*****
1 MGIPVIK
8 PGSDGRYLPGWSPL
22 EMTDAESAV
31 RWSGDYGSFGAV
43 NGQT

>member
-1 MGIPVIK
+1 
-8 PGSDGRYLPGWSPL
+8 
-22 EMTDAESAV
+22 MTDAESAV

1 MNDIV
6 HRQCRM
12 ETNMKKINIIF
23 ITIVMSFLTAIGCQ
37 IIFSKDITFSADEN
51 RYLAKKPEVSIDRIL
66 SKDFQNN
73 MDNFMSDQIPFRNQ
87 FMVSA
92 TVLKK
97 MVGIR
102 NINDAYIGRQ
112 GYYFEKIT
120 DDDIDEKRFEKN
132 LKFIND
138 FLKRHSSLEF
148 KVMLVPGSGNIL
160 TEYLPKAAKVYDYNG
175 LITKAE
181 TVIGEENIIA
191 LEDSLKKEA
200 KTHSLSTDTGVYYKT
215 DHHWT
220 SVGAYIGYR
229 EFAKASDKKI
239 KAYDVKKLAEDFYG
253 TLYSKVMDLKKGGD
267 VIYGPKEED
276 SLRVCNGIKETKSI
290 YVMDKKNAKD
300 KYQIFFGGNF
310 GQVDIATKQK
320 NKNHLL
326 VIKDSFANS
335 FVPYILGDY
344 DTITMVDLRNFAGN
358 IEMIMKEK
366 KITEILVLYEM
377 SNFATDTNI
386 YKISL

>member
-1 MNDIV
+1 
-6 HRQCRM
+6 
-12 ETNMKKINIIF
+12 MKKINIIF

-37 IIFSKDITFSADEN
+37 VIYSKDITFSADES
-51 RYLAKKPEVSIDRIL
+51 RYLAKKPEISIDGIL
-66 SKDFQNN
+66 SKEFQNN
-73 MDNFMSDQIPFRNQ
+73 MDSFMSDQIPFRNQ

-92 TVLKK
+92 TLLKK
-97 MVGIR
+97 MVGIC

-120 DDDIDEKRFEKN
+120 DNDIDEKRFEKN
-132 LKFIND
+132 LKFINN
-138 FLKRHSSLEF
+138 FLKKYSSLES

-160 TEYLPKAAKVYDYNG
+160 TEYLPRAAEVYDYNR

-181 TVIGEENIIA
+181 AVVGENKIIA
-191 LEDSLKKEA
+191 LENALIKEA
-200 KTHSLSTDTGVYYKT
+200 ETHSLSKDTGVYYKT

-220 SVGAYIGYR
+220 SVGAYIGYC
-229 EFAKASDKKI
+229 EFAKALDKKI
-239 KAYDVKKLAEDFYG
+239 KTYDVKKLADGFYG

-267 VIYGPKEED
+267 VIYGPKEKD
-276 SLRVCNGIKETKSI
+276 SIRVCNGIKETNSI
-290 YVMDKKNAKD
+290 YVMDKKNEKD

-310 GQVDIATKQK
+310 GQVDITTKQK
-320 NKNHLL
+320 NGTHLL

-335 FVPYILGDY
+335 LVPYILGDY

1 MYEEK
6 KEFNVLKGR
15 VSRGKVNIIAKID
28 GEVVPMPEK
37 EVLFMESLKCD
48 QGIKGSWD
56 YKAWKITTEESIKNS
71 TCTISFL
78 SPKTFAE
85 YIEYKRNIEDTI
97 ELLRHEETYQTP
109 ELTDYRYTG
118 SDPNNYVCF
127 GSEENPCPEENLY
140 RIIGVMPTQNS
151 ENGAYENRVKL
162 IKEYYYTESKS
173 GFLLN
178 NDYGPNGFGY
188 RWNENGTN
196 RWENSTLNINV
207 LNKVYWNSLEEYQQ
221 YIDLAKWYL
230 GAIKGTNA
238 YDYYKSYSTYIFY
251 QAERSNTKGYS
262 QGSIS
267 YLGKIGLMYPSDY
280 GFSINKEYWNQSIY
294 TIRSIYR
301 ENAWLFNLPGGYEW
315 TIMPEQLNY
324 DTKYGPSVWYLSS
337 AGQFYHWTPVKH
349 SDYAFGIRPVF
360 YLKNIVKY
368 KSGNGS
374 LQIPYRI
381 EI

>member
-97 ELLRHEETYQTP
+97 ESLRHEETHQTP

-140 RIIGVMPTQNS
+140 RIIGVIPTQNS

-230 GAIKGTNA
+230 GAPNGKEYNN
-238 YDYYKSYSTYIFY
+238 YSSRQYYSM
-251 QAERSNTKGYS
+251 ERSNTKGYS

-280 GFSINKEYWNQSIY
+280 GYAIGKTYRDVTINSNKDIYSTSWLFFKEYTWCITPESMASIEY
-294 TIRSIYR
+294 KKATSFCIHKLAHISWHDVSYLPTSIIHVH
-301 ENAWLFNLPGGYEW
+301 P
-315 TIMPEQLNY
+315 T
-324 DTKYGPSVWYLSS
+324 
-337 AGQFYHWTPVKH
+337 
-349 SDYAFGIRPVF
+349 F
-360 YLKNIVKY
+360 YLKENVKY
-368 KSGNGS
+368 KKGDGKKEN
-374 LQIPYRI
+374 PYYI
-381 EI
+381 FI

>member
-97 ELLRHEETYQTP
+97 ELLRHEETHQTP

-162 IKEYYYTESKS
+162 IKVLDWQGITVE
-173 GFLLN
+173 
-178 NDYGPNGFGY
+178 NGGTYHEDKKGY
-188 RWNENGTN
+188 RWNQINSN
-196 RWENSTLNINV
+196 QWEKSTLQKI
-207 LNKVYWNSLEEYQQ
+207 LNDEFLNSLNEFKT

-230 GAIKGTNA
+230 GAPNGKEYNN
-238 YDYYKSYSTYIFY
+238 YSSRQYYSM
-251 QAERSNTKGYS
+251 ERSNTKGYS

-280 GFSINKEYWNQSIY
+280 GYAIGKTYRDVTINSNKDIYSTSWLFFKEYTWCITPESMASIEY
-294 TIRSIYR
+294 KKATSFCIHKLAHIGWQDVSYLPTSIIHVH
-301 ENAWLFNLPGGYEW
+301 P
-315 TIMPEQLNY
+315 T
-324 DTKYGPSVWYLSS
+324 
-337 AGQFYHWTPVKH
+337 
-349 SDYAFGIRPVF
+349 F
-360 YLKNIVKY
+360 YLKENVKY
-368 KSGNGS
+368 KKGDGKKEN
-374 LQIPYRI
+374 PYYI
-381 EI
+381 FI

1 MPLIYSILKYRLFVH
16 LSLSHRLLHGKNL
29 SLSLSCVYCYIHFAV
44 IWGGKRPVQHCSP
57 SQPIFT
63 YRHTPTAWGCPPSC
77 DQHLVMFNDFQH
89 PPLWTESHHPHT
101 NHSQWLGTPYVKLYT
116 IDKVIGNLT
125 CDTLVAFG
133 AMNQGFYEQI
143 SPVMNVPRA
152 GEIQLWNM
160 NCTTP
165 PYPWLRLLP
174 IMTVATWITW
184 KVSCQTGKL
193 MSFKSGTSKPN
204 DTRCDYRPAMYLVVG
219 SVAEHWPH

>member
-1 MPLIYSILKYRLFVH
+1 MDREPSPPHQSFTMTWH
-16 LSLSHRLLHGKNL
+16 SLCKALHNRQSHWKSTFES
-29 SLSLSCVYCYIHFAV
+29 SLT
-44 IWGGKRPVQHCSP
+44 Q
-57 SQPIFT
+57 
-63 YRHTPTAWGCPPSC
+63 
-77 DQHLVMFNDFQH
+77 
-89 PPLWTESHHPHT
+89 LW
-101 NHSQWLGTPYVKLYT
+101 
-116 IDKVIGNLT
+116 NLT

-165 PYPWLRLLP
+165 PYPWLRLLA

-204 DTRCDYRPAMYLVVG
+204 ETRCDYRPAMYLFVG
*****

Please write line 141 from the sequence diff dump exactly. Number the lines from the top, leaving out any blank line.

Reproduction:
374 LQIPYRI